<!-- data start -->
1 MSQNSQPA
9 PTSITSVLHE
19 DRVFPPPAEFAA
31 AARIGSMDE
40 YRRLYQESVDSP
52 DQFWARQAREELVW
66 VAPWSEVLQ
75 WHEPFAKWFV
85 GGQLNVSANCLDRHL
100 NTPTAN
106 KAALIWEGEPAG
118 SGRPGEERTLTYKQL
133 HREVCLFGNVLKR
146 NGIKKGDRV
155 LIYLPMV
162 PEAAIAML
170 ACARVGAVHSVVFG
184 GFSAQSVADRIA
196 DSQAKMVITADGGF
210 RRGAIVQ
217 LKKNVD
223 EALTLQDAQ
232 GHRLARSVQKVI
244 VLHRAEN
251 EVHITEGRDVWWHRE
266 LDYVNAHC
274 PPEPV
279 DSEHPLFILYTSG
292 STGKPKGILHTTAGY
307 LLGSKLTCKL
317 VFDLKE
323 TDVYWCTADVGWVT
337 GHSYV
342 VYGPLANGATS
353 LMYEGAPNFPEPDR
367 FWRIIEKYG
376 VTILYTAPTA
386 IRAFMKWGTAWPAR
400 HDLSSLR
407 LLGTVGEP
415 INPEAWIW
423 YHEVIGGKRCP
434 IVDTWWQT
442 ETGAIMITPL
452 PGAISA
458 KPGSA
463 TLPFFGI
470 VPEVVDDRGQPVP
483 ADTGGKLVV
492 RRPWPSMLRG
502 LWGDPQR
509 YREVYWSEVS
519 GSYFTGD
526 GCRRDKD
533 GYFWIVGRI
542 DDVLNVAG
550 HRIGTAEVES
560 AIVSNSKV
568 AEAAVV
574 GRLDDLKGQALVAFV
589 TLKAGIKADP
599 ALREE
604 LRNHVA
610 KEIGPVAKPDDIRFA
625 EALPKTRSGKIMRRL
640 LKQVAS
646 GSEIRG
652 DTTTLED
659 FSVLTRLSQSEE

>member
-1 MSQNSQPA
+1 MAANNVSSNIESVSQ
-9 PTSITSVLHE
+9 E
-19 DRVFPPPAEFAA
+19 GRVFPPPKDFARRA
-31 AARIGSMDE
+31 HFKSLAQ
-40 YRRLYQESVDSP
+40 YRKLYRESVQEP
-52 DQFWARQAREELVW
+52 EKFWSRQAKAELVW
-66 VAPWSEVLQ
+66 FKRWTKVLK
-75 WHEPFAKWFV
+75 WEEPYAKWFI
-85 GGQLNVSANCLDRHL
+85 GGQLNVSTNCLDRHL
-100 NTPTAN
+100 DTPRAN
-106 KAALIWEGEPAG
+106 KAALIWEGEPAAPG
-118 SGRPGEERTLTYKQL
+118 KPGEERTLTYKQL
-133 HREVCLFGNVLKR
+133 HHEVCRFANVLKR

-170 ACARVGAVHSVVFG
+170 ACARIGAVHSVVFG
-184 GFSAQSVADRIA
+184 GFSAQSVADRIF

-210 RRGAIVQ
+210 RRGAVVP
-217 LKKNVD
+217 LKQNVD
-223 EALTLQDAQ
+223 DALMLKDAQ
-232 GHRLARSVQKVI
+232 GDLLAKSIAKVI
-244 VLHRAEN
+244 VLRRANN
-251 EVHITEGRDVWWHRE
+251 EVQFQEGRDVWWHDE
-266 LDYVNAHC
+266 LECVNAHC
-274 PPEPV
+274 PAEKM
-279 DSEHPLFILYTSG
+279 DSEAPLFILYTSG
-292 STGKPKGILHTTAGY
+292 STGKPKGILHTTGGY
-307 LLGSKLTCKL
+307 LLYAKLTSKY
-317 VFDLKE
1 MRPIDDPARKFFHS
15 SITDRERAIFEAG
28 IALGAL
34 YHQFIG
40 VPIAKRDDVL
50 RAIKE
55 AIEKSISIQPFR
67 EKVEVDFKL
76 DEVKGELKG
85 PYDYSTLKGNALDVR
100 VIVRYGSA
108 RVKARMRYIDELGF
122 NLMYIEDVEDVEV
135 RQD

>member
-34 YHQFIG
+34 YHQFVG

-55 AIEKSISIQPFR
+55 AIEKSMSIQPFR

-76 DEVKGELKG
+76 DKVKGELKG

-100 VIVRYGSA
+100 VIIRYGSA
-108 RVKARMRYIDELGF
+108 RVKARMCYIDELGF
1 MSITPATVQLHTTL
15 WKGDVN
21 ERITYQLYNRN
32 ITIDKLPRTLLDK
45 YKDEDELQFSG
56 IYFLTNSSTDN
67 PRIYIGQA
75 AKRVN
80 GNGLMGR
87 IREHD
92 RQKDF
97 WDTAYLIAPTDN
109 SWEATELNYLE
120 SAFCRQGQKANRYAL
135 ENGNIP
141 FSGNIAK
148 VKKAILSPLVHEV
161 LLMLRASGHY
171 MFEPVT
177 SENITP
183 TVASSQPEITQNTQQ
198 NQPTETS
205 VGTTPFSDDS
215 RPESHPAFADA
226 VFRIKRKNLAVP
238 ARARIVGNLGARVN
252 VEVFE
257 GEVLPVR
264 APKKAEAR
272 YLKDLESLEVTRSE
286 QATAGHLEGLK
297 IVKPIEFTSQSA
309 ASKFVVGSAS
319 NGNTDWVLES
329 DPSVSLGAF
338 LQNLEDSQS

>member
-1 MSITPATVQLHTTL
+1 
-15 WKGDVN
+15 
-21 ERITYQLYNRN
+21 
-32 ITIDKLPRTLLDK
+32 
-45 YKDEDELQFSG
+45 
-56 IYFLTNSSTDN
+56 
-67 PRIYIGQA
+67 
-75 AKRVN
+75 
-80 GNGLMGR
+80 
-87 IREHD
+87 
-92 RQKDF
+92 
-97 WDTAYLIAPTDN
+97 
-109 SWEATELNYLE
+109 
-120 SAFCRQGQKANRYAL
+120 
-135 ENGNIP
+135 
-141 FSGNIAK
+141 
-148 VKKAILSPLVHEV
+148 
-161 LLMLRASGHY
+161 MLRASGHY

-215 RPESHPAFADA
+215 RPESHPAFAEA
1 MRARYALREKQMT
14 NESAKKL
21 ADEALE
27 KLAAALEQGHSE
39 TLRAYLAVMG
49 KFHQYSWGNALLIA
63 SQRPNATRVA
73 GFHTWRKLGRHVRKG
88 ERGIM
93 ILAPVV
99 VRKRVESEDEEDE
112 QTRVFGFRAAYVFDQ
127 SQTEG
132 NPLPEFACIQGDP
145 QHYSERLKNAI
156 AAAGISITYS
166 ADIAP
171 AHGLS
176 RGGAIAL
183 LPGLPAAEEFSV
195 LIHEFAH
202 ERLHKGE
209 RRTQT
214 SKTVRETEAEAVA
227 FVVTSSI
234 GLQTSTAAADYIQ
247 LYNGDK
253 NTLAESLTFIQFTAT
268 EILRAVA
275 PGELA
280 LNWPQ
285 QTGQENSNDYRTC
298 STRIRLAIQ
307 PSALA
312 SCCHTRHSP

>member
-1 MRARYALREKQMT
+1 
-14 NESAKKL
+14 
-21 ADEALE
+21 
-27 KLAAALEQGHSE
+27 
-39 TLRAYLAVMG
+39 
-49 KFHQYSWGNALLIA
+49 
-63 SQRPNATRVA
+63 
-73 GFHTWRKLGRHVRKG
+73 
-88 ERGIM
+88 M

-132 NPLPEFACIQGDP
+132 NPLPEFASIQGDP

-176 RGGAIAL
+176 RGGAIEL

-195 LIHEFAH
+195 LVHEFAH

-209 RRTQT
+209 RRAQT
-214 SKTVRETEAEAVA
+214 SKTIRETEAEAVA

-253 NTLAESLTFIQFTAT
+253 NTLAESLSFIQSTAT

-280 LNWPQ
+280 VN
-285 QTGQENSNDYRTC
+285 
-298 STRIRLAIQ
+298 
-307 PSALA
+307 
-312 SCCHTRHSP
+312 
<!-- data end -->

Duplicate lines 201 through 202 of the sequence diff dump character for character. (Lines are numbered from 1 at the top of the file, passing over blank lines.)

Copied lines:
+75 
-80 GNGLMGR